It's no Desert Storm. It's not even Desert Fox. It wishes it was Desert Crossing. It can't be Operation Iraqi Freedom, since we've used that, although it could be Operation Freedom Is Messy. The point is: U.S. war planners now say they need a name for this thing that's totally not a war, but a "targeted operation."

WSJ's Julian Barnes reports today that the military brass are looking to slap a brand name on this certified pre-owned Middle East conflict, but so far the Pentagon's best and brightest have done about as well at taxonomizing the conflict as they have at executing it:

Two months since war planes first started striking Islamic State targets, operations in Iraq and Syria don't have a fancy name. One of the generic placeholders found on classified Pentagon PowerPoint slides reads: "Operations in Iraq and Syria."

One senior official said [Operation] Inherent Resolve was a placeholder name and never seriously considered for the overall war effort. Other officials said had the name been better received it might well be the new war's moniker.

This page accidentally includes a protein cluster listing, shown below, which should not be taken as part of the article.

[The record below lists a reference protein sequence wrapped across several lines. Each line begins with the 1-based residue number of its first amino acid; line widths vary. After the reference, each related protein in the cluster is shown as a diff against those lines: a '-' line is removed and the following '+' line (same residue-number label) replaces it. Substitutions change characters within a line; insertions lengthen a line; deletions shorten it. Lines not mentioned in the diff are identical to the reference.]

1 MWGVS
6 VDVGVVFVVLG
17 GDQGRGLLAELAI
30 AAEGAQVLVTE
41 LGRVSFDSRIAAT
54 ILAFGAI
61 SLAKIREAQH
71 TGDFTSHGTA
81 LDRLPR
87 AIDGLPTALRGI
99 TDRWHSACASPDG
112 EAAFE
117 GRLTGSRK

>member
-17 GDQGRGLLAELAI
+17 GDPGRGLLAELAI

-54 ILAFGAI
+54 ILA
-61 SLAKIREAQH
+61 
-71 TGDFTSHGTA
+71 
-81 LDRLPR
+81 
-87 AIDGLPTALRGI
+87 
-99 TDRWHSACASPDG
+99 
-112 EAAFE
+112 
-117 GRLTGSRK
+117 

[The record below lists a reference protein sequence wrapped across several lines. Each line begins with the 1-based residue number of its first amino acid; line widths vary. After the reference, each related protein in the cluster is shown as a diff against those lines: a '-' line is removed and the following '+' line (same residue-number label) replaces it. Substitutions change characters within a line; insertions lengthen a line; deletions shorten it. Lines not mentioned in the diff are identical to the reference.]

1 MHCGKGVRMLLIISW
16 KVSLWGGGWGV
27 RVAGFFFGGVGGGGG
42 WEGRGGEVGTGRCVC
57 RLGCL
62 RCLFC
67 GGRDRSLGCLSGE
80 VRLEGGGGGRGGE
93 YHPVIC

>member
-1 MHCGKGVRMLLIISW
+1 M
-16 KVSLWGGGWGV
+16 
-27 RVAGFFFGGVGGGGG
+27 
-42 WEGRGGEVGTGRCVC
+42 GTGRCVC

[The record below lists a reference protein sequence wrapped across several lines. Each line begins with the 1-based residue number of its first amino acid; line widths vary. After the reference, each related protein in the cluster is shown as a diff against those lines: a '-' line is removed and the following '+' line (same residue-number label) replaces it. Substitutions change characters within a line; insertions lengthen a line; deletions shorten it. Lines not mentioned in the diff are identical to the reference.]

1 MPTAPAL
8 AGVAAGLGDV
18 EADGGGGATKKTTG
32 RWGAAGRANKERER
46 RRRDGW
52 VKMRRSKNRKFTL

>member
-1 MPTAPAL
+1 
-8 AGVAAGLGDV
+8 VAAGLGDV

"It is just kind of bleh," said a military officer.

Pointyheaded warspeak is a special kind of awful product positioning. (I'm kind of surprised "Inherent Resolve" didn't cut muster, seeing as how it sort of sounds like a Procter & Gamble floor disinfectant.)

On the other hand, perhaps critics of the open-ended, well-intentioned but indeterminate military action should see a name put on it, since that makes it somehow more tangible, ownable—easier to hold its architects accountable for down the line, should they attempt to change the plan and the discussion.

The Journal has invited its readers to name that mission, using the hashtag #OperationName. (Never miss an opportunity for reader engagement.) There have been some nice stabs at it—see a few below—but I'm guessing Fortress America readers have a few ideas of their own. And anyway, we'd like to have our own shorthand for referring to this thing in future posts. So add your suggestions in the comments.

[Photo credit: Wikimedia Commons]